Are you more comfortable with a large circle of friends or with a few close chums? As it turns out, when it comes to friendship, it’s all about quality over quantity, at least according to research.
Psychologist Tim Kasser, wellness expert and author of The High Price of Materialism, studied people’s values and their effects on well-being — or, how our #SquadGoals inform our health and happiness. He found that people place value in one of two things: popularity or affinity. Those who prize popularity, Kasser claimed, are more likely to possess a drive to have a wider group of friends while those prize affinity are more concerned with deepening and building close relationships.
So what do all these differences really mean? Well, those who valued popularity turned out to be less happy, less healthy and more depressed than their affinity-minded counterparts.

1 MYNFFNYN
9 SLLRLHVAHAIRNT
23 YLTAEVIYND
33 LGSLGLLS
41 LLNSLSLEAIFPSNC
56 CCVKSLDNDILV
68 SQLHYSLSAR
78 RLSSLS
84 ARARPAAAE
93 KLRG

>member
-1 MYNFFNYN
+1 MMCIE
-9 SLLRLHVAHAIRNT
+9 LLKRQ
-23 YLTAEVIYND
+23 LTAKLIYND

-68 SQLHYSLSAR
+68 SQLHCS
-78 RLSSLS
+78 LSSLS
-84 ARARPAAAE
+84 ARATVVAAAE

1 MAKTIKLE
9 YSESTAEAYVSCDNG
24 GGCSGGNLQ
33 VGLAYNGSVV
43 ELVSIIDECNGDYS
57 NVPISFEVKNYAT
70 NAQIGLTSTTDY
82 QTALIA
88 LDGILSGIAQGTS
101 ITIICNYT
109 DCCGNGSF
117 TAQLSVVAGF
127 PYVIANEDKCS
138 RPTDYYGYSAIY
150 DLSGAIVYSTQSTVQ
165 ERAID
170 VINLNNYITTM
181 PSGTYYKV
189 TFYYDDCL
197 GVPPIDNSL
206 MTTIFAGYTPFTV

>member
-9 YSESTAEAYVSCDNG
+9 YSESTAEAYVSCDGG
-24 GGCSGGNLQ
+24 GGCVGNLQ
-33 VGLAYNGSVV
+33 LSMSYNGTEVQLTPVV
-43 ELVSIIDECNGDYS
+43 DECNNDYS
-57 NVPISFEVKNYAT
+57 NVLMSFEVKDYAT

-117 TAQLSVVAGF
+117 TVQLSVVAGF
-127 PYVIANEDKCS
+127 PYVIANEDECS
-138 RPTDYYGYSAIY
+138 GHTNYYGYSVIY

Since I was a kid, I’ve always had a core group of four of five close friends. I have acquaintances, sure, but the people I really want to get to know and invest my time into? That list is pretty small. Because when I get close with someone, I want that bond to be really strong — rock-solid, even. I don’t want to be close to someone on some superficial, surface-y level. That’s just not me, and it never will be.
Which do you value more, friends, popularity or affinity? Do you have a wide circle of friends or a close-knit bunch? Has it changed over the years? Why or why not? Let’s chat, shall we? xoxo